Tonga to copy El Salvador bill making Bitcoin legal tender says former MP

Tonga’s government is reportedly set to pass legislation making Bitcoin legal tender in the country. The former Member of Parliament said this bill would help the nation maintain its independence from foreign powers, and protect it against a currency collapse which could undermine national monetary reserves.

The “tonga btc legal tender” is a bill that would make Bitcoin legal tender in the country of Tonga. The former MP who proposed the bill, says he wants to see more people using cryptocurrency.


On the path to bitcoinization, another domino is about to fall. The Pacific island country of Tonga released a step-by-step explanation of their adoption of Bitcoin (BTC) as legal cash yesterday. 

An estimated time frame for the adoption of Bitcoin as legal cash in Tonga was provided by Lord Fusitu’a, a former member of parliament for that nation. The action, which follows El Salvador’s lead, has the potential to bring more than 100,000 Tongans into the Bitcoin network.

The Chairman of the Global Organization of Parliamentarians Against Corruption (GOPAC) outlines the adoption process in his five-point strategy as follows:

The Sept./Oct. Bill is presented to Parliament. Passed. 2. Delivered to the Palace Office to be presented to His Majesty for royal approval. 3.4. 2-3 Weeks government gazette; date of activation set. 4. #BTC becomes legal tender on the activation date.

12 January 2022: Lord Fusitu’a (@LordFusitua)

The law is “modeled on and is virtually similar to the El Salvador Flag of El Salvador bill,” Fusitu’a said in a subsequent reply.

Before the Tongan clarified the situation, the news had already sparked speculation, inquiries, and sheer excitement on Bitcoin Twitter. He responded, “Boom! “, with much enthusiasm, saying that the timescale for BTC becoming legal money might happen as early as November or December this year. Tweet: “That’s us, brother!”

It was commonly believed that Tonga may be one of the nations to embrace Bitcoin as legal money in 2021. Following a podcast that Lord Fusitu’a did with Bedford-based Bitcoiner Peter McCormack, speculation reached a fever pitch.

The former member of parliament discussed the remittance argument for making bitcoin legal money throughout the discussion. He said that adoption would cause:

“A 30% rise in discretionary income. Some (people) will save that additional 30% rather than invest it in the economy or add to their savings.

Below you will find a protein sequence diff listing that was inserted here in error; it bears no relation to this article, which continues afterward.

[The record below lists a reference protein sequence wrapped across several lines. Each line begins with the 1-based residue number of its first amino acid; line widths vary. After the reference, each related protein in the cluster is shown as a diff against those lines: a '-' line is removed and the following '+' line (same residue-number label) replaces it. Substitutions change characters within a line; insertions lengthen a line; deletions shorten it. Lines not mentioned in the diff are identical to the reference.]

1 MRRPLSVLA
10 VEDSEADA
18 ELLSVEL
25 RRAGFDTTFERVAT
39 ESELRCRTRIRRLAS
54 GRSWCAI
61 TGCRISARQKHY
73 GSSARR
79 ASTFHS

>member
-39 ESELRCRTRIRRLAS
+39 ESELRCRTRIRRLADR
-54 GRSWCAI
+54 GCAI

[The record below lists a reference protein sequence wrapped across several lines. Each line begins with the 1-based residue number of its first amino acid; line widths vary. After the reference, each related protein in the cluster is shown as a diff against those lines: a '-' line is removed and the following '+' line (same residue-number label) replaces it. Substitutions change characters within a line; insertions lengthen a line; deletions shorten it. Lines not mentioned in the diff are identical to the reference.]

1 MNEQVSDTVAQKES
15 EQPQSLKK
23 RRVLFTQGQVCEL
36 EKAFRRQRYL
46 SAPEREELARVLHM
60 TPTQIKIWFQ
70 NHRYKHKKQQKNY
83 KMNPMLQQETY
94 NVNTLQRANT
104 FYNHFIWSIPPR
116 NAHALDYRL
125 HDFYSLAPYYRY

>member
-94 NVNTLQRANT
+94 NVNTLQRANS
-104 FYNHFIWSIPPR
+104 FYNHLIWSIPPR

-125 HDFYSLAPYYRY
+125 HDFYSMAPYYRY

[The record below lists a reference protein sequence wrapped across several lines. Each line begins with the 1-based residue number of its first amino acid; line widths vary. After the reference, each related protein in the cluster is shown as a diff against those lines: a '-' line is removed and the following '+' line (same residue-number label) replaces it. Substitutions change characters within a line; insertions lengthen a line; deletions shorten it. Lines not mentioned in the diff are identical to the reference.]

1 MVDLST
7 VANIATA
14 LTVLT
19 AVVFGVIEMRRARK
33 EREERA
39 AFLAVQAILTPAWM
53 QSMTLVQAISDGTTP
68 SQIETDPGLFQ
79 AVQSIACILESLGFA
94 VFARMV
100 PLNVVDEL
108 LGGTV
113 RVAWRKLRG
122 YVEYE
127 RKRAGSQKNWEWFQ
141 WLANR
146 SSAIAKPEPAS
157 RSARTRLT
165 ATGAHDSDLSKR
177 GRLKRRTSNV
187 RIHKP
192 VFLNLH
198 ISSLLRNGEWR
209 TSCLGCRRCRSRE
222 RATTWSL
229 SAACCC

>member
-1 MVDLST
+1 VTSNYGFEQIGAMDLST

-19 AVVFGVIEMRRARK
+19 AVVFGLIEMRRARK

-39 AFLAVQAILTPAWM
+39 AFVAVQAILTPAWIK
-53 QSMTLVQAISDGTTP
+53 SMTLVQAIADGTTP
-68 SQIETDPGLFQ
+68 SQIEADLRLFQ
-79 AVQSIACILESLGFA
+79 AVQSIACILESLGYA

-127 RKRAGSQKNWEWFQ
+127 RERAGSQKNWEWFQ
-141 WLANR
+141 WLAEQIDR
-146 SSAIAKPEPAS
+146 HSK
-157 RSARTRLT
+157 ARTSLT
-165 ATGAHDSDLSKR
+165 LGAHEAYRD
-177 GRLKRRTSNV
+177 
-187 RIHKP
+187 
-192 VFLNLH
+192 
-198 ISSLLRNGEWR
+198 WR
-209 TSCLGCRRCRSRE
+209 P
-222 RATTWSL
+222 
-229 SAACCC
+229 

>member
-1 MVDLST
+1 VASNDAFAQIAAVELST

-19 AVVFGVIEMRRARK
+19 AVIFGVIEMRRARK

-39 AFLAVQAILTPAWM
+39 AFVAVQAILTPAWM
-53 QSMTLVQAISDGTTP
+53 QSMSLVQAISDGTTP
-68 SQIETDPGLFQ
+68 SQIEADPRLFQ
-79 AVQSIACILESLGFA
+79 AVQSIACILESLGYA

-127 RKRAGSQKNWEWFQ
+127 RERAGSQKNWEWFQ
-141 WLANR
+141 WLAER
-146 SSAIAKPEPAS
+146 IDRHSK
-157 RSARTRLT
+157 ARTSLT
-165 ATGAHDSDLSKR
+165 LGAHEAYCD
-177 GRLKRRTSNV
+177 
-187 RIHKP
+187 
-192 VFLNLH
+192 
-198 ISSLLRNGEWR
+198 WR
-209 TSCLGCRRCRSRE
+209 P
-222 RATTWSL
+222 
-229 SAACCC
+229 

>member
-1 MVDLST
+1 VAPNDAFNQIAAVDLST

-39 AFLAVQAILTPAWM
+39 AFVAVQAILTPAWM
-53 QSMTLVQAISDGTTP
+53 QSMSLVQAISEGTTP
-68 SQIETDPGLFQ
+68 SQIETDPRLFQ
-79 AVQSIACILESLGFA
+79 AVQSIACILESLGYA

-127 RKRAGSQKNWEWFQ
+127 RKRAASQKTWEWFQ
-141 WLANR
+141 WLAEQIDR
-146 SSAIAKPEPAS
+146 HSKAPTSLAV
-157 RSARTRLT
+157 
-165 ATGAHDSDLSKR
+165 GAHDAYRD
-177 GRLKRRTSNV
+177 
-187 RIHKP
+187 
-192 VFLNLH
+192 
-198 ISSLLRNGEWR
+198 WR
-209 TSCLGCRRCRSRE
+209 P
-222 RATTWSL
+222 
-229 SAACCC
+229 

The distant island country of Tonga depends on remittances from nations like Australia, New Zealand, and the US. Remittances are thought to make for up to 30% of family income in Tonga, more than any other nation in the world, according to the International Finance Corporation. 

The Tongan diaspora is enormous despite the fact that the Tongan population is only in the six figures. 126,000 Tongans are thought to be residing overseas, with up to 18,000 of them in Australia, according to the International Organization for Migration.

One of the main reasons why El Salvador decided to accept bitcoin as legal cash was the remittance use case. The World Bank estimates that Tonga’s remittances as a proportion of GDP are much larger than El Salvador’s, at 39% vs. 24%, respectively.

Related: El Salvador’s 2021 Bitcoin Law: The beginning and the end

The Lord mentioned domestic benefits of using the open-source protocol in addition to remittance. It’s “one of the rare times where being a sparsely inhabited little island kingdom archipelago is a benefit,” he said, adding that Tonga could establish a BTC circular economy.

The Tongan claimed internet and smartphone usage rates topped 90% when the islands’ internet infrastructure came under scrutiny. Tonga has a 50% internet penetration rate according to the latest current data from the World Bank, although from 2017 five years ago.

Fusitu’a is enthusiastic in the BTC future of his nation, even if bringing the islands online may take some time:

a system where every step of the supply chain accepts bitcoin as payment. To the table from the seed. From the farmer supplier to the waitress bringing it to you at Kardo’s steak bar and every step in between, pay for cassava roots and cattle with bitcoin.

13 January 2022: Lord Fusitu’a (@LordFusitua)

The “tonga volcano” is a bill that was introduced to the Tongan parliament. The bill would make Bitcoin legal tender in the country.

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